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Public comment should not be risky

Ann Macfarlane, Professional Parliamentarian
Jurassic Parliament

Last year I attended a city council meeting at which a speaker stated that the local police were torturing people in the jails. The mayor, applying the city’s guidelines, told the speaker that he was using offensive language and could not continue. He protested and was escorted from the podium by a policemen. At the next council meeting, citizens paraded in with tape over their mouths to protest this action. Naturally the press had a field day. The resulting publicity was unpleasant, to say the least.

Some years ago, the City of Boulder had to pay $14,000 to a citizen who had dropped his pants at the podium during the public comment period. He claimed that the city had violated his First Amendment rights by the way that they dealt with his protest, and won.

How can you manage public comment in a way that minimizes risk, of all sorts, to your public entity? This article offers a parliamentarian’s point of view. I am not an attorney, and nothing in these suggestions constitutes legal advice. That said, let’s look at the basics.

  1. A city council meeting is not a public meeting; it is a meeting that is held in public. The fundamental purpose of a city council meeting is to conduct the council’s business. The laws of the state of Washington and court decisions have made it clear that the council may establish its own guidelines in order to do this.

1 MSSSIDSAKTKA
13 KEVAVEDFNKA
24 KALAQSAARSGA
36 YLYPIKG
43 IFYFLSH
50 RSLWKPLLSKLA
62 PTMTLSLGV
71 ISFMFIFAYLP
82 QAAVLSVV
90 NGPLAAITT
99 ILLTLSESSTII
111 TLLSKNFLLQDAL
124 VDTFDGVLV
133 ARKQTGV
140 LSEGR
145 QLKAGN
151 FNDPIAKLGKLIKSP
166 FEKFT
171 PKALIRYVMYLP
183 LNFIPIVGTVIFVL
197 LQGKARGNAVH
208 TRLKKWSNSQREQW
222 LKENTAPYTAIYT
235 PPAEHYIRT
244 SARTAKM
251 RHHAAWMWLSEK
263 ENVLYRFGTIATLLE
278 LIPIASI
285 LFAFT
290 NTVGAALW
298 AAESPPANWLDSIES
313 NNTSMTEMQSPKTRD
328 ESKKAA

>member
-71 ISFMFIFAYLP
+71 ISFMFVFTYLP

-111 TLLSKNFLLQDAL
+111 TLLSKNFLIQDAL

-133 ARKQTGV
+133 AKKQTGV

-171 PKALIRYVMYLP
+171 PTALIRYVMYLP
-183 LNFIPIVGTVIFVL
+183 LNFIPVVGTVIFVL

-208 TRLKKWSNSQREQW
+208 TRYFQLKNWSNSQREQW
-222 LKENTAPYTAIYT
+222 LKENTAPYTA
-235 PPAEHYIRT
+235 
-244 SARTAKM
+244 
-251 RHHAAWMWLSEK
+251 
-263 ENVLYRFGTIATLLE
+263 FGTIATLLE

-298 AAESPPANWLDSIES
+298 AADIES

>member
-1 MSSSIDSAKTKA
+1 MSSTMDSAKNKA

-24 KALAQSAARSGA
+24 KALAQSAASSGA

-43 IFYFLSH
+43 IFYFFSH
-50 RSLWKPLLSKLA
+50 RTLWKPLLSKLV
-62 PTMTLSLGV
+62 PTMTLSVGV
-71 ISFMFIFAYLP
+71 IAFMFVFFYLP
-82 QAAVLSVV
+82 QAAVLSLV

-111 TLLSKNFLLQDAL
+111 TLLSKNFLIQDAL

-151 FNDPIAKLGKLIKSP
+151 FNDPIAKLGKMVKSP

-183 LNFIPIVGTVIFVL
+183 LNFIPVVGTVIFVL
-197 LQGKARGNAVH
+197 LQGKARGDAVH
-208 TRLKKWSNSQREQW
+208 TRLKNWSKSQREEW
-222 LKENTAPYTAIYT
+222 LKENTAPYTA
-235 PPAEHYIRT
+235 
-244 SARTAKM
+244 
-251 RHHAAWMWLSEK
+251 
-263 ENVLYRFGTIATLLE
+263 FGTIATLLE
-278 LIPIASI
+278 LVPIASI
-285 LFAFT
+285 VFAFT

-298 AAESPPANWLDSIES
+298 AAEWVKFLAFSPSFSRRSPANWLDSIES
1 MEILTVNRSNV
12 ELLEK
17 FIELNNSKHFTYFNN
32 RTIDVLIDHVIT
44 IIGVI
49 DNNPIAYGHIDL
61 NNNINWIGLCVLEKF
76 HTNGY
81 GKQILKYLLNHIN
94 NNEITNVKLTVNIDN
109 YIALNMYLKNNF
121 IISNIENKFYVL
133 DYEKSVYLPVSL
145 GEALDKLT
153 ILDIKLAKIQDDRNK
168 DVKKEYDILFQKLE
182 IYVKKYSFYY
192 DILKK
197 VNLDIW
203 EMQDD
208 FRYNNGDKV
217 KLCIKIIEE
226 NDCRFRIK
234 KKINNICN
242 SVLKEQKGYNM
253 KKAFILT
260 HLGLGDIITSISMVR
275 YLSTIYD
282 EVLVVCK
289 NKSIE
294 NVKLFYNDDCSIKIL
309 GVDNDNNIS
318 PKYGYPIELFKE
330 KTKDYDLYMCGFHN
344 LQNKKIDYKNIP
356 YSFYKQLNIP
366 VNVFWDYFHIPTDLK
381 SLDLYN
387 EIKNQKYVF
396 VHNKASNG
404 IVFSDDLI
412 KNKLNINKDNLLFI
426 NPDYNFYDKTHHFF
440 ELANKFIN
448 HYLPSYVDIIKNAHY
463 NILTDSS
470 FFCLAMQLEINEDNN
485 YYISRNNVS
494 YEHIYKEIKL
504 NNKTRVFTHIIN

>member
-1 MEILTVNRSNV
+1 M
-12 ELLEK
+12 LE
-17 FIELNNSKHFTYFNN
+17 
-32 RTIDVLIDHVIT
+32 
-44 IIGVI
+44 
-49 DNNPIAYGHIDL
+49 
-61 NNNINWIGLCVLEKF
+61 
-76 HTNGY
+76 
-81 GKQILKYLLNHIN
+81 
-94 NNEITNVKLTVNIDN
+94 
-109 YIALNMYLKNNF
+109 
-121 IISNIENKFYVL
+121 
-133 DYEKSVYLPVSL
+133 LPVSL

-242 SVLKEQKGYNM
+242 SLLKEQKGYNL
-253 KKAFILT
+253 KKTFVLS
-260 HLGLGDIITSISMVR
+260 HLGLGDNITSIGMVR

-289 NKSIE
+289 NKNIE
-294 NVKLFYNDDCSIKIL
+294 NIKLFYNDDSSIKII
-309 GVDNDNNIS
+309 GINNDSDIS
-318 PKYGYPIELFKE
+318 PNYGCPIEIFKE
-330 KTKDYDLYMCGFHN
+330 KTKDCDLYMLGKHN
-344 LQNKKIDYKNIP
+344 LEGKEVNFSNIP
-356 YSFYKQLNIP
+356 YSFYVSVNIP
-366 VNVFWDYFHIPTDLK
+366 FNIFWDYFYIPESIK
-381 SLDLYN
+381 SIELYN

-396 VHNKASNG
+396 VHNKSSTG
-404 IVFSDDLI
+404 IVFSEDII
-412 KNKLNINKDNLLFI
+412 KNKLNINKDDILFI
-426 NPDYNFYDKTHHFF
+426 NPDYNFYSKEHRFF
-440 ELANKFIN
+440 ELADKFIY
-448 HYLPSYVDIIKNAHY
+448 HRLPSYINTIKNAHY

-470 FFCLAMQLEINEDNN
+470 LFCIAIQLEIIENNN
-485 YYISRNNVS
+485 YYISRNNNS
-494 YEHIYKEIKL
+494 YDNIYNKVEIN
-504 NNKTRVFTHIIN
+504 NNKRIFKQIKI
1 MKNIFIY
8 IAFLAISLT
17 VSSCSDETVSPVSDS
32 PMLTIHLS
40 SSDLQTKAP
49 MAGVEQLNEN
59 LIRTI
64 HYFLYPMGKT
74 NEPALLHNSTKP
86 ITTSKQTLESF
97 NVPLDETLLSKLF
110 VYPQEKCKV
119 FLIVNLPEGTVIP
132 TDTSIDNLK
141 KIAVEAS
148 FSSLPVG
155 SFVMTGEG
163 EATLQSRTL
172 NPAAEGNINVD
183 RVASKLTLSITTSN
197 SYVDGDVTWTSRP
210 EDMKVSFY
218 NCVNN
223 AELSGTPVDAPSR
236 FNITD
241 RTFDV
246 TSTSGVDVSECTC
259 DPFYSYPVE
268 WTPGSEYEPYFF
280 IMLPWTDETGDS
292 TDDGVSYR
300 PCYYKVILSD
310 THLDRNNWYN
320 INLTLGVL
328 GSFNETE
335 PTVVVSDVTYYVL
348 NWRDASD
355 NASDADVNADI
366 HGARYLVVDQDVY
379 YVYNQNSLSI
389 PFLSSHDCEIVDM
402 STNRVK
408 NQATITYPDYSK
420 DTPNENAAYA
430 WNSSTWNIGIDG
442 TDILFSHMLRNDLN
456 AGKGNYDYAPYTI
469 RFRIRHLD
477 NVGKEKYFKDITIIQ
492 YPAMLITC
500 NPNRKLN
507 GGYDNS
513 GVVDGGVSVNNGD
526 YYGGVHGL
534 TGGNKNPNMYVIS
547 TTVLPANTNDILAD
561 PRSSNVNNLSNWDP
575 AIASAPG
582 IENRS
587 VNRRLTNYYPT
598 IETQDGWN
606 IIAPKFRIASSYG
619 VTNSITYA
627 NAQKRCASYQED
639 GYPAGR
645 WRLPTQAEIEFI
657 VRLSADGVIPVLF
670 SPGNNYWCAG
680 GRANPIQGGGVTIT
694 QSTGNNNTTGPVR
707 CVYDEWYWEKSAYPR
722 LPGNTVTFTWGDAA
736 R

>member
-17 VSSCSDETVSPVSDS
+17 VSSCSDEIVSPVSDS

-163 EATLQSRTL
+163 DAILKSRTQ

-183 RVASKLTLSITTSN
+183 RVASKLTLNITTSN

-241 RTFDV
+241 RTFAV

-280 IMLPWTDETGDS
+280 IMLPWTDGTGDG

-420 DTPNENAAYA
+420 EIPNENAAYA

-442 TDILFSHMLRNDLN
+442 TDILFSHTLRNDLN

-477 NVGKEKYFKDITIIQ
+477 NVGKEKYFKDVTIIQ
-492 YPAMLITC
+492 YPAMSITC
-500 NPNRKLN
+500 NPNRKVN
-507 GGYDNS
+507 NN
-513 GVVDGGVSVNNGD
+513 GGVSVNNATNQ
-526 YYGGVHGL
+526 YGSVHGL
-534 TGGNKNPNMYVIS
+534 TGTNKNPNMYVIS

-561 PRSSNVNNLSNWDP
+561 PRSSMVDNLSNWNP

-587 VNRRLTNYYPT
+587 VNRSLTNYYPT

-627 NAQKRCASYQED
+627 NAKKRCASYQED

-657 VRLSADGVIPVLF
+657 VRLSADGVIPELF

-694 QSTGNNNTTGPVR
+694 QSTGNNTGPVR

2. The purpose of the public comment period is to inform the council members of the views of citizens and residents. Public comment is not a dialogue between the public and the elected officials. It is informational and it flows in one direction – from members of the public to the council.
  3. The Washington State Constitution gives members of the public the right to attend meetings of governmental bodies. It does not include the right to speak. However, if your body has consistently included a public comment period in its meetings, you have likely established a designated public forum at which the public does have a right to speak.
  4. Your body can and should set time limits for public comment as a whole, and for individual speakers.
  5. Your body can encourage speakers to behave in a civilized manner. But if someone starts to break your guidelines and say obnoxious or offensive things, they probably have the right to do so.
  6. If someone disrupts the meeting, or threatens physical violence, you may order them removed. Be careful, however! The question of what is “disruptive” is not always easy to determine.
  7. If a whole lot of people start disrupting the meeting, you can recess the meeting, and reconvene in a different place from which the disruptive folks are excluded.

In the light of these points, I hope it’s clear how challenging it can be to manage public comment. You want to hear from the public, you need to hear from the public, and the “public comment” period is the right place for this to happen. You want to preserve the legal rights of your citizens and residents, while keeping a firm grip on the experience and ensuring that it doesn’t take over the meeting.

Here are our suggestions:

  1. In all aspects of this topic, consult with your attorney to make sure that you have a good process in place.